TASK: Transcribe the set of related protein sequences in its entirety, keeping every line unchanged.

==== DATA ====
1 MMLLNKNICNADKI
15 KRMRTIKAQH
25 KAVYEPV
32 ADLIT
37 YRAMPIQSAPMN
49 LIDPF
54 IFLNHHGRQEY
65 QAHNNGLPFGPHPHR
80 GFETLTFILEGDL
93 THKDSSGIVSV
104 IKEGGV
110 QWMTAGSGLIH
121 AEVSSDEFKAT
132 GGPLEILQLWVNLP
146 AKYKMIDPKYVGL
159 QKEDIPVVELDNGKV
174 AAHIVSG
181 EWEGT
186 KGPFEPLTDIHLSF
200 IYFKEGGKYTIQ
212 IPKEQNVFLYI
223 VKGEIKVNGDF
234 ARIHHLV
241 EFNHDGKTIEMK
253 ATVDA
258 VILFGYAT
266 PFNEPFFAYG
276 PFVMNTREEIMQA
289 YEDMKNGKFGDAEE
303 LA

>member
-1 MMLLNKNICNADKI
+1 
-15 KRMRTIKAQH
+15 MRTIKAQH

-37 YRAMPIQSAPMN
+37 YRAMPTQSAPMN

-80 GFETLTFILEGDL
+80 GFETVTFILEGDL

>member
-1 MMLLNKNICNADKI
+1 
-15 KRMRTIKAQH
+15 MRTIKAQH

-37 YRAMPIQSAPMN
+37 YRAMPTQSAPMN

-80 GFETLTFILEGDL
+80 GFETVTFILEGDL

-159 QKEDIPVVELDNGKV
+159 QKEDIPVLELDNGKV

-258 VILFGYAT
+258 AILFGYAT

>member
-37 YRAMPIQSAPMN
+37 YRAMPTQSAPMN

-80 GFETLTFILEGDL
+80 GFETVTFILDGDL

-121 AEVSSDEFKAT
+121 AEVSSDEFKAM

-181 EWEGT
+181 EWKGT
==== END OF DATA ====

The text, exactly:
1 MMLLNKNICNADKI
15 KRMRTIKAQH
25 KAVYEPV
32 ADLIT
37 YRAMPIQSAPMN
49 LIDPF
54 IFLNHHGRQEY
65 QAHNNGLPFGPHPHR
80 GFETLTFILEGDL
93 THKDSSGIVSV
104 IKEGGV
110 QWMTAGSGLIH
121 AEVSSDEFKAT
132 GGPLEILQLWVNLP
146 AKYKMIDPKYVGL
159 QKEDIPVVELDNGKV
174 AAHIVSG
181 EWEGT
186 KGPFEPLTDIHLSF
200 IYFKEGGKYTIQ
212 IPKEQNVFLYI
223 VKGEIKVNGDF
234 ARIHHLV
241 EFNHDGKTIEMK
253 ATVDA
258 VILFGYAT
266 PFNEPFFAYG
276 PFVMNTREEIMQA
289 YEDMKNGKFGDAEE
303 LA

>member
-1 MMLLNKNICNADKI
+1 
-15 KRMRTIKAQH
+15 MRTIKAQH

-37 YRAMPIQSAPMN
+37 YRAMPTQSAPMN

-80 GFETLTFILEGDL
+80 GFETVTFILEGDL

>member
-1 MMLLNKNICNADKI
+1 
-15 KRMRTIKAQH
+15 MRTIKAQH

-37 YRAMPIQSAPMN
+37 YRAMPTQSAPMN

-80 GFETLTFILEGDL
+80 GFETVTFILEGDL

-159 QKEDIPVVELDNGKV
+159 QKEDIPVLELDNGKV

-258 VILFGYAT
+258 AILFGYAT

>member
-37 YRAMPIQSAPMN
+37 YRAMPTQSAPMN

-80 GFETLTFILEGDL
+80 GFETVTFILDGDL

-121 AEVSSDEFKAT
+121 AEVSSDEFKAM

-181 EWEGT
+181 EWKGT